December 13, 2013

COMMENTARY: Does pregnancy limit a woman’s right to move?

Emily Bazelon

Here’s one I hadn’t heard before: A woman gets pregnant in California by a famous athlete she is dating casually, decides to go to college in New York — tuition paid by the G.I. Bill — and after she moves there, before the baby is born, gets blasted by a New York judge for “her appropriation of the child while in utero,” which the judge calls “irresponsible” and “reprehensible.”

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HOT TO TOT: Sara McKenna won a round in court against skier Bode Miller (left) over their infant, Samuel. Photo: Reuters (left) and Chad Rachman (right)

I understand that fathers have rights, and I’m all for that. But this ruling took those rights way too far, to the point of dangerousness. It treated a fetus as a child, for purposes of a custody battle. And in doing so, it threatened to limit the rights of a pregnant woman to move and travel.

A New York appeals court overturned the ridiculous initial judicial order in this fight between Sara McKenna, 27, a former Marine and firefighter now attending Columbia University, and Bode Miller, 36, an Olympic skier, but the case isn’t over. This case i s the latest fascinating entry in a series of legal challenges by fathers to traditional assumptions about parental rights and child custody.

The old legal problem for single mothers was deadbeat dads. The new one is fathers who are so eager to assert themselves that they run roughshod over women’s rights. As the adults clash, sometimes it even becomes hard to consider the child at the center.

McKenna and Miller met through an online dating service in April 2012, and she got pregnant in late May, before their brief relationship ended. In June, Miller told McKenna he wouldn’t come with her to an ultrasound because “U made this choice against my wish,” according to a text she released from him. She texted him in October that she was moving to New York to attend Columbia. That same month, Miller married someone else.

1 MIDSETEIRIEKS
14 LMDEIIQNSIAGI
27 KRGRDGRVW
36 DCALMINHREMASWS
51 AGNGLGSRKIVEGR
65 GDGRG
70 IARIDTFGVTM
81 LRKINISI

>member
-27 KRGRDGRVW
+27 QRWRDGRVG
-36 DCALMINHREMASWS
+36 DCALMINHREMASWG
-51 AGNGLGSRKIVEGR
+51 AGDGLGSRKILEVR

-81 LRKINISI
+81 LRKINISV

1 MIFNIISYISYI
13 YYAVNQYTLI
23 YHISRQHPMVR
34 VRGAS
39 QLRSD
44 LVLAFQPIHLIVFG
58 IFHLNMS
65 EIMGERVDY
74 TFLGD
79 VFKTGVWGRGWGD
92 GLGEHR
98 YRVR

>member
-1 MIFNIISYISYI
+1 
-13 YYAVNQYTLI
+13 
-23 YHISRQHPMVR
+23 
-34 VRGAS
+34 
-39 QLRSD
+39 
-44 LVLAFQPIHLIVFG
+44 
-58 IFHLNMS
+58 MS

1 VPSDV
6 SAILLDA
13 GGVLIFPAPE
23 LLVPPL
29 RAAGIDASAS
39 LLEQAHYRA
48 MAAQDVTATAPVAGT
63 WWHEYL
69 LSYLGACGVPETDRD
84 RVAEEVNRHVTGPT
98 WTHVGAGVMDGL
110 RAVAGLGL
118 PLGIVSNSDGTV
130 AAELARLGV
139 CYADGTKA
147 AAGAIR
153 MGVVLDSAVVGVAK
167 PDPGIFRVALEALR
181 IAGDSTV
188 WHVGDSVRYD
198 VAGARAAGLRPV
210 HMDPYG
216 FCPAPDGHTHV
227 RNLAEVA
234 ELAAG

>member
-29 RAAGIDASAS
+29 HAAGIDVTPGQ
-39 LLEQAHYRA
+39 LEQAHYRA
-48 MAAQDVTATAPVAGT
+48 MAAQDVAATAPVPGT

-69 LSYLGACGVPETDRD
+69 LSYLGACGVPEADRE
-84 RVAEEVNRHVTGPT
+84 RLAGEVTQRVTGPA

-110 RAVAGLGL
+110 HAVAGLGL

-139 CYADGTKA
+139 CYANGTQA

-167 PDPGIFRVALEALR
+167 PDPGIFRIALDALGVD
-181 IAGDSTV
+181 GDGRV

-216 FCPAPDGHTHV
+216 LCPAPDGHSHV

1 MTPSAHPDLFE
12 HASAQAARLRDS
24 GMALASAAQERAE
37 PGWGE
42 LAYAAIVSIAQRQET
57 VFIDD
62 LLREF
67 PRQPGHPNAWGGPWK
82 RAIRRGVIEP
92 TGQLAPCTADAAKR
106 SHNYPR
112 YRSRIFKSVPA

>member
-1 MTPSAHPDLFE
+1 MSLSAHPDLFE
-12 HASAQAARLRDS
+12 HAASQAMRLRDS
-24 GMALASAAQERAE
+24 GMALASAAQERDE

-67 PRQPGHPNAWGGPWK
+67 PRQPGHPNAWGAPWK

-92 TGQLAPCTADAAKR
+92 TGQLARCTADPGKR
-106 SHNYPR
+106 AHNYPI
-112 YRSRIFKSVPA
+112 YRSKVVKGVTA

In November 2012, he filed a “Petition to Establish Parental Relationship” in California, checking the box on the form to say he was the father of “a child who is not yet born.”

Two days after McKenna’s baby was born in February, she went to New York Family Court to petition for custody — the legal basis for keeping the baby with her and making decisions about raising him.

The first step of the Family Court’s job — deciding whether it had jurisdiction, or the authority to hear the case — should have been easy. New York law, which is based on a uniform code for all the states, says that New York courts have jurisdiction when New York is the child’s “home state.” This was obviously the case for McKenna and Miller’s baby, who was born in New York. But the New York family judge who heard the case (called a referee for some reason) sent the case back to the California courts, accusing McKenna of moving to New York as an underhanded attempt at “forum shopping” — picking one court over another. The judge/referee also overlooked the fact that “child” in state custody law does not mean unborn child, as in fetus, which is what the “child” was when McKenna moved east.

A list of advocacy groups for women and reproductive rights have banded together on McKenna’s behalf. “I’ve never heard of a restriction on a pregnant woman telling her that she can’t move to another state,” University of Florida law professor Lee-Ford Tritt told me over the phone.

Agreed: It is not up to fathers, or courts, to dictate where pregnant women live. Everyone has the fundamental right to make this decision for him- or herself. If you look at this case from Miller’s perspective, though, you can see why he moved aggressively in the California courts once he decided he wanted to play a role in his son’s life.

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